Game Show Espresso: Quick tips to perk up your training

Game Show Espresso 32
Game Show Espresso
In This Issue


The Game Show Minute:

Last month, we featured our first episode of “The Game Show Minute” — a snappy little minute-long video giving quick tips about using game shows in training. This will become a monthly feature — so check it out at the bottom corner of this newsletter, visit our YouTube page, and feel free to let us know what you want to hear!

In Other News:
Did you know that since we renovated our website (at www.learningware.com) we expanded our learning center? There, you'll find all sorts of best practices, tips, tricks, expert interviews and more. Check it out!

Completing the Training Cycle Using Game Shows:
Game Shows
A lot of trainers we talk to are incredibly familiar with using game shows in the training classroom setting: to review, preview and present information (with Gameshow Pro), or even to assess (with AllPlay). These are great and highly-effective ways to use the game show format.

However, with training budgets sometimes reducing the amount of face-to-face classroom time, there have to be other ways to engage learners outside of the classroom setting. This is both lamentable (there's great debate over whether e-learning or the like can ever compare to face-to-face training) and presents a great opportunity to use game shows in a different way.

Reviewing after a training session: Even if you have classroom training, you can use a game show online (like QuizPoint) to review information and keep the interest levels high. Participants can play at their own pace—at their desks or at home.

Previewing a training session: Generate excitement around a topic and allow trainees to start to explore their own knowledge by posting a game show online before a training session. If you have a training preview forum or information portal, this can be a particularly valuable addition.

Have ongoing competitions: Make online games an ongoing point of interest, introducing, reviewing and keeping training topics fresh over a long period of time. Keep a master leader board where trainees can see how they’ve done compared to their peers. You can even offer prizes at the end of a month or module.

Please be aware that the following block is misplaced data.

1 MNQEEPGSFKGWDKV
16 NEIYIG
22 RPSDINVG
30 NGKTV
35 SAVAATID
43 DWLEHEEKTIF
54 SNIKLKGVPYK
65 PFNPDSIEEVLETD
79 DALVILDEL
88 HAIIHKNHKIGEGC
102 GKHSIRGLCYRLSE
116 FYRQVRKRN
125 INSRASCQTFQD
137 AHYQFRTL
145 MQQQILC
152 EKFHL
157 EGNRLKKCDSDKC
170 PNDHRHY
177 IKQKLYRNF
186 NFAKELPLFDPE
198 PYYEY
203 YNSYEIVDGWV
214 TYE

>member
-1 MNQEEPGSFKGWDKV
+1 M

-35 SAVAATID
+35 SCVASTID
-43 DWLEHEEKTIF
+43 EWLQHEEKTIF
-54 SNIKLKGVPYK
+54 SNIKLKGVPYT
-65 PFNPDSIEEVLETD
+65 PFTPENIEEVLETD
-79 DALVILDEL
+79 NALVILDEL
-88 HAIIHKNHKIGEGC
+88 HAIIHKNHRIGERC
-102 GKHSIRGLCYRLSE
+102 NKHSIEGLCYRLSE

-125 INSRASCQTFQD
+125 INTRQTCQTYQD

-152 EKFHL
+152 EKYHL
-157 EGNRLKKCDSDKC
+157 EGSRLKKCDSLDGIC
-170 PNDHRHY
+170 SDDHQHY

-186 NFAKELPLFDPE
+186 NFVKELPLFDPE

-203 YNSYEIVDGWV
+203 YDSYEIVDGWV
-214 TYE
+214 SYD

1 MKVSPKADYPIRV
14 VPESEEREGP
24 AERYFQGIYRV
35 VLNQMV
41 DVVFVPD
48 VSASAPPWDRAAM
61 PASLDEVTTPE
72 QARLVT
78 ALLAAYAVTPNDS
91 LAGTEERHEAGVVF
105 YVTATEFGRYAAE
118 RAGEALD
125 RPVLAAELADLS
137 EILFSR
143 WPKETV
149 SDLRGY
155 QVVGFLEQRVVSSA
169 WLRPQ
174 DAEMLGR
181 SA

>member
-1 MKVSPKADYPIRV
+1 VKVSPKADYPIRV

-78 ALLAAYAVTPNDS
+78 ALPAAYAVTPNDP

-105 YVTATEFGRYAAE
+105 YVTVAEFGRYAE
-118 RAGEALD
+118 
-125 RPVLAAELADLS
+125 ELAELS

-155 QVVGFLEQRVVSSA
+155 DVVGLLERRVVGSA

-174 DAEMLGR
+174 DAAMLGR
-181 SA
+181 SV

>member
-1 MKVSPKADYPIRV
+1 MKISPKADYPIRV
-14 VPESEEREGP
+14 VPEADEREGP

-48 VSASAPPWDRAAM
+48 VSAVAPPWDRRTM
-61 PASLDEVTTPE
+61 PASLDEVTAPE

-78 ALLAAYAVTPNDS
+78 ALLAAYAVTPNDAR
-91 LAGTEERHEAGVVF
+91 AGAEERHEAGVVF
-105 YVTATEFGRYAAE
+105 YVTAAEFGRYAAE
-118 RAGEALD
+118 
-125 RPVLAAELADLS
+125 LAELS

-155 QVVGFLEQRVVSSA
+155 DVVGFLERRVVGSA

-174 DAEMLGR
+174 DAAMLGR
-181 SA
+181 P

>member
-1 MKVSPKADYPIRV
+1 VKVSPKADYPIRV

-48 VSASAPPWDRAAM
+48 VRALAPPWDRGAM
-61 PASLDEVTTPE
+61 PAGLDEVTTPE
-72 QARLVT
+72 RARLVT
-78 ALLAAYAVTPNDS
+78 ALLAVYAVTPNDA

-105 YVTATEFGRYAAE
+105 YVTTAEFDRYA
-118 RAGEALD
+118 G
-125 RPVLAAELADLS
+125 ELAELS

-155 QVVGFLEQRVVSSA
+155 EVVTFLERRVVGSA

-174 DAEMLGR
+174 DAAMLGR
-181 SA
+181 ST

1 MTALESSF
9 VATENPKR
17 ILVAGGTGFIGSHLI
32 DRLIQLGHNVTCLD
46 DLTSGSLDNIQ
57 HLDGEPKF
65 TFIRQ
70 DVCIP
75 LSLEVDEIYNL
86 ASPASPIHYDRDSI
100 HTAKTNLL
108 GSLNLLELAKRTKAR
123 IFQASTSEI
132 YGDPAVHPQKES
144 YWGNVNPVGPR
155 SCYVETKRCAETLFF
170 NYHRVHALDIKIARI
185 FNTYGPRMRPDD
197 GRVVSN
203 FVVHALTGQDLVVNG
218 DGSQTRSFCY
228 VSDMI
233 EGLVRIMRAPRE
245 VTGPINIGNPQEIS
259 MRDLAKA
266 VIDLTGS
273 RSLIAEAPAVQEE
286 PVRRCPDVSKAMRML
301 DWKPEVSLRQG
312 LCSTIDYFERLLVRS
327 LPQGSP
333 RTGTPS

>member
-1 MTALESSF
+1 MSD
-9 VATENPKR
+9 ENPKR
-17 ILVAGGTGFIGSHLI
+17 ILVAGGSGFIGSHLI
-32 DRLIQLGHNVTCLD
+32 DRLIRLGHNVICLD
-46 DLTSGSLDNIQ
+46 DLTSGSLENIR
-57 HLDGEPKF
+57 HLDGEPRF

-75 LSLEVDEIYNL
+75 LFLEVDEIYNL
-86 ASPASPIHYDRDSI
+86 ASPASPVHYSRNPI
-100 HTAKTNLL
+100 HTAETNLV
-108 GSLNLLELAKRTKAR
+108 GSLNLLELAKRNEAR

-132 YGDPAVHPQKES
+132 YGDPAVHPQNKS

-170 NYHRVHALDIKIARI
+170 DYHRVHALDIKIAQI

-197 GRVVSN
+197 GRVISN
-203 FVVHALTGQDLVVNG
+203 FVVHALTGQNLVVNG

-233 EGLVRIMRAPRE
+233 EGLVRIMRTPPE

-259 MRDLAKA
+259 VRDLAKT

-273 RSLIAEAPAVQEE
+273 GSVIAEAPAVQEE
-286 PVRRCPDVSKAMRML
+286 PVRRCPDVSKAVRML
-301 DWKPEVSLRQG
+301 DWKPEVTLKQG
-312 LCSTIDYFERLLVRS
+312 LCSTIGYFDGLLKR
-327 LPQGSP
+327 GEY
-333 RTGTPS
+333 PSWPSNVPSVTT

Bring a game into your webinar: Use your content and game shows in the virtual classroom (like with AllPlay Web). Get the same level of engagement as you preview, review and teach topics by interspersing game show segments throughout your online training session.

LearningWare Posts Webinar Survey Results:
Dan Hannan
By Ken Molay From WebinarWire


LearningWare has posted the results of a recent survey about webinar usage and perception. They sent out requests to 15,000 recipients and received over 300 responses.

You can go online to see summary results with LearningWare's comments or a full breakdown of responses including write-in responses from participants.

Participation was heavily oriented towards training and education webinars, which makes sense since that is the primary market for LearningWare and would have been prevalent on their mailing list.

One of the questions that I particularly enjoyed was asking people how they have multi-tasked while watching a webinar. It's not just a matter of checking emails or doing other things at the computer. People regularly get up and leave their desk or turn the sound off to concentrate on something else! This is one reason I cast a jaundiced eye at "attention meters" in web conferencing software that check whether focus is on the web conferencing window. I'd rather have someone listening to me and seeing most of my slide while they check their email than have the window focus exclusively on my slide while they are off getting a cup of coffee in the break room!

The final question and response summary is probably the most important for you as a presenter. "What could make webinars better?" received overwhelming responses of "More interaction" and "Better presentations." The next time you need to give a webinar, think about these answers!

Thanks for sharing, LearningWare.
 

Client Profile

California POST
The California POST (Peace Officer's Standards Training) uses Gameshow Pro and QuizFactory (now QuizPoint) throughout their organization. We talked to Jan Myra about HOW they’re using game shows to train officers in everything from hostage negotiations to homeland security.